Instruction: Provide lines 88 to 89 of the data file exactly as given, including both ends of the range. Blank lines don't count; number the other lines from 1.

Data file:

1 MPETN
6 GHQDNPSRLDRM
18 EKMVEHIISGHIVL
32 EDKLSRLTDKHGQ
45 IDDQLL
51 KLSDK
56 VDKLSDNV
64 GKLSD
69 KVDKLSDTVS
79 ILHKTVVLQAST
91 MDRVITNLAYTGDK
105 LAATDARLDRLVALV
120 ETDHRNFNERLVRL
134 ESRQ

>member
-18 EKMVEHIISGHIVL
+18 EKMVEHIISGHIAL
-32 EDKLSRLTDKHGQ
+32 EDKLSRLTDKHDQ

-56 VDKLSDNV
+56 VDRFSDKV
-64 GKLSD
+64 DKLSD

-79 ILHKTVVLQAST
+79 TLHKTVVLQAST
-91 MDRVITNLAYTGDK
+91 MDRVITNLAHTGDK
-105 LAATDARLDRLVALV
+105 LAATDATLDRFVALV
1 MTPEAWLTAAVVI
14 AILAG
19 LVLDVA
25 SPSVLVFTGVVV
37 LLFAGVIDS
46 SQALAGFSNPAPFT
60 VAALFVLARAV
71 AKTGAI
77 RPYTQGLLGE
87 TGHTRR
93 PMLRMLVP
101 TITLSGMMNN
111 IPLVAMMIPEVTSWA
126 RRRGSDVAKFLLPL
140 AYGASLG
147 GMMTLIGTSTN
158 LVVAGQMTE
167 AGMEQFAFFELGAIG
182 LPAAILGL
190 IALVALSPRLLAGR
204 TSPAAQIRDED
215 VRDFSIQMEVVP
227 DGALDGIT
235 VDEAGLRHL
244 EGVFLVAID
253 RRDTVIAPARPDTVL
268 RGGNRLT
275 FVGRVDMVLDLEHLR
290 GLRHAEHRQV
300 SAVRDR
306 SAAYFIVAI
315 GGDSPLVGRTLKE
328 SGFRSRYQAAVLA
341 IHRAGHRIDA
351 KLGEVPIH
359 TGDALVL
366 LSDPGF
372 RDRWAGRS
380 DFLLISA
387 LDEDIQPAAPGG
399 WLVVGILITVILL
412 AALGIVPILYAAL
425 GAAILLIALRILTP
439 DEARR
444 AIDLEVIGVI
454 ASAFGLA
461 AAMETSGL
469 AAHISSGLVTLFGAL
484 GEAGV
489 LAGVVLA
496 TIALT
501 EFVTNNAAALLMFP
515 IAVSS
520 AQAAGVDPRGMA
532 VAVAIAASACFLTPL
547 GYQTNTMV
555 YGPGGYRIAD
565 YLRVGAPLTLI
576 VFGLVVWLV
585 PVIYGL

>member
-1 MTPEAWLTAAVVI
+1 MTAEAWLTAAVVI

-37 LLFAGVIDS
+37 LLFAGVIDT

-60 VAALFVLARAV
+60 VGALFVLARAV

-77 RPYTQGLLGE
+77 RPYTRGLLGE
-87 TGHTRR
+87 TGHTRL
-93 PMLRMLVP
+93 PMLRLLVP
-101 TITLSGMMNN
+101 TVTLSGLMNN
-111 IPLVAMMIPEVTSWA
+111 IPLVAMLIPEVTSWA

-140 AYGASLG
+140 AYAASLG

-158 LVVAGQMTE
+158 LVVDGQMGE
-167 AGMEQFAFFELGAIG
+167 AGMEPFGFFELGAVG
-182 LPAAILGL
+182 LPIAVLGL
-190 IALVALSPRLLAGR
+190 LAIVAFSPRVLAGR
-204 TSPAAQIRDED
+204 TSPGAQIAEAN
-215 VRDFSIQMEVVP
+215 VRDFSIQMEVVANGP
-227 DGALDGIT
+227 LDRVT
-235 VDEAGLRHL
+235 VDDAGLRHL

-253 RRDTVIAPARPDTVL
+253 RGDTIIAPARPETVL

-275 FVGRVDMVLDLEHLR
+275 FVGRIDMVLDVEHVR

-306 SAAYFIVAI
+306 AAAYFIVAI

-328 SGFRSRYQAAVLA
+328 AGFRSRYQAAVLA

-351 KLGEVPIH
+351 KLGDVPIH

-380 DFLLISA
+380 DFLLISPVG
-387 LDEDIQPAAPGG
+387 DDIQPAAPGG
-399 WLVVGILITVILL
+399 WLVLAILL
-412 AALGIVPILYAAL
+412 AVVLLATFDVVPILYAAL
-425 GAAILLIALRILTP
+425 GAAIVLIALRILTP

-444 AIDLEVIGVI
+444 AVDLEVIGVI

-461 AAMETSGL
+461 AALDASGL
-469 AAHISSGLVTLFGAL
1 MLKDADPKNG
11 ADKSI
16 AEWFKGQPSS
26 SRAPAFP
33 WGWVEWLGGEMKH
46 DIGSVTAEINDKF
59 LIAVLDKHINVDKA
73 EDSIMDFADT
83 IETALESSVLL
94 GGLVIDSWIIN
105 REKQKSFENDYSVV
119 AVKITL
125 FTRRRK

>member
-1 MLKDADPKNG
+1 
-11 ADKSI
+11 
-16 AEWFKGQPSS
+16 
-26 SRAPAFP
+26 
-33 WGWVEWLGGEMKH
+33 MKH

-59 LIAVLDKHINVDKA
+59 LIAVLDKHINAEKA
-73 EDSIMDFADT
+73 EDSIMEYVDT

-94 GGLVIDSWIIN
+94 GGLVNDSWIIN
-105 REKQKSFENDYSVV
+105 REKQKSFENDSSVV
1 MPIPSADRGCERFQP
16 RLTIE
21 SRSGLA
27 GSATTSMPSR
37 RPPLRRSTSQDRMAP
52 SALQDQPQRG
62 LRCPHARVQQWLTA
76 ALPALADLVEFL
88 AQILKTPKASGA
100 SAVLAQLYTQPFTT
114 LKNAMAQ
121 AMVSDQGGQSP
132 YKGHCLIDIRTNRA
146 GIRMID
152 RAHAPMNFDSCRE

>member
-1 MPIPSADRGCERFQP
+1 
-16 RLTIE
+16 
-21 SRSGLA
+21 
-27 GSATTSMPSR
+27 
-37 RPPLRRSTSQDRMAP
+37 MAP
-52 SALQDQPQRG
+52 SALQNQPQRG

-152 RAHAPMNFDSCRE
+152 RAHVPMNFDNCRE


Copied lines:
576 VFGLVVWLV
585 PVIYGL